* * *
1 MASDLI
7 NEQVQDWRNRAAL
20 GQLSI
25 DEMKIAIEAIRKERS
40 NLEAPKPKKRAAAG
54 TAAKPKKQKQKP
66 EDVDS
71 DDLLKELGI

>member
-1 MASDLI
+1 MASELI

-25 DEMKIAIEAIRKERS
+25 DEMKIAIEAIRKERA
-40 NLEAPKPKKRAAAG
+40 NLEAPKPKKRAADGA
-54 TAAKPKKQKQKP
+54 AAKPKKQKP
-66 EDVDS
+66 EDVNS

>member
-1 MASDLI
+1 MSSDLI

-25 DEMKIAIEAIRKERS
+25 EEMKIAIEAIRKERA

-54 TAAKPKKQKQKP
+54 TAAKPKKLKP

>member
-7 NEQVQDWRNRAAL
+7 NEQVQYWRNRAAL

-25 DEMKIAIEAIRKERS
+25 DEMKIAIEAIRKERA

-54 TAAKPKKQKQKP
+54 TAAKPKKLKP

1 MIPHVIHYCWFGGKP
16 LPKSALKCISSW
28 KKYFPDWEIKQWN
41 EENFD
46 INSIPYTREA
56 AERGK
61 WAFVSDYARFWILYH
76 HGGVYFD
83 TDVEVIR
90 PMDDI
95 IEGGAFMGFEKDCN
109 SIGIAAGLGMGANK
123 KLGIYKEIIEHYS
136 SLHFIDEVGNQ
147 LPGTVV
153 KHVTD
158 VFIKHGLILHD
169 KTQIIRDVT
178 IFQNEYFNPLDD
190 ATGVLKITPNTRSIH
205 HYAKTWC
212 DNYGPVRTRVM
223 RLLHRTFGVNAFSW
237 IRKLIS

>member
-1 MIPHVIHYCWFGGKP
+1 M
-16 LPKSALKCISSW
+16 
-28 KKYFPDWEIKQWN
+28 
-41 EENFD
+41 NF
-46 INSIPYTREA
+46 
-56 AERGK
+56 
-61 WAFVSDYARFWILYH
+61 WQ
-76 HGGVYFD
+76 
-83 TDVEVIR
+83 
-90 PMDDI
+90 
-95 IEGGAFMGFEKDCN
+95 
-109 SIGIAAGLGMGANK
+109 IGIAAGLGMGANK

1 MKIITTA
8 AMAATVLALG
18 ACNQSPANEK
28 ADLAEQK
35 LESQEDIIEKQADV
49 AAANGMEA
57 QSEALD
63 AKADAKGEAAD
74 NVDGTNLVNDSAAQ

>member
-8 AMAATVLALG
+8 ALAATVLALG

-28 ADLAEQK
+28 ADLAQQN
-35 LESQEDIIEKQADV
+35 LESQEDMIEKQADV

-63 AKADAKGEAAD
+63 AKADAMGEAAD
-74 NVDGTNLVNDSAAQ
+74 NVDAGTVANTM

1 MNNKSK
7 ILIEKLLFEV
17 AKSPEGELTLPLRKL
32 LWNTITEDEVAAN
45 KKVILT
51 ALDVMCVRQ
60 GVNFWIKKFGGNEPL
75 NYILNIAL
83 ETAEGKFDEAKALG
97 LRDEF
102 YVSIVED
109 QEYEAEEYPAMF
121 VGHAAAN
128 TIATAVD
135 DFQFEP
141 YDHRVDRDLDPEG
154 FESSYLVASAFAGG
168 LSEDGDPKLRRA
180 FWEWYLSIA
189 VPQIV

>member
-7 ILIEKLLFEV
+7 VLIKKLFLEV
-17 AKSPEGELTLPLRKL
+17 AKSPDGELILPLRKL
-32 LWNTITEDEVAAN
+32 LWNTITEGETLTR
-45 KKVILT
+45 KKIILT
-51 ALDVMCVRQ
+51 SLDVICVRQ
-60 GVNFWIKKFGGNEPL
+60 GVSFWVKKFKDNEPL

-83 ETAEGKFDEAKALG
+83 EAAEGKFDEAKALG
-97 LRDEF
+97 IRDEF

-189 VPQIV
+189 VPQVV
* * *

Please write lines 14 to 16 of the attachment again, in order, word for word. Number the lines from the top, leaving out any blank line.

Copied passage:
-40 NLEAPKPKKRAAAG
+40 NLEAPKPKKRAADGA
-54 TAAKPKKQKQKP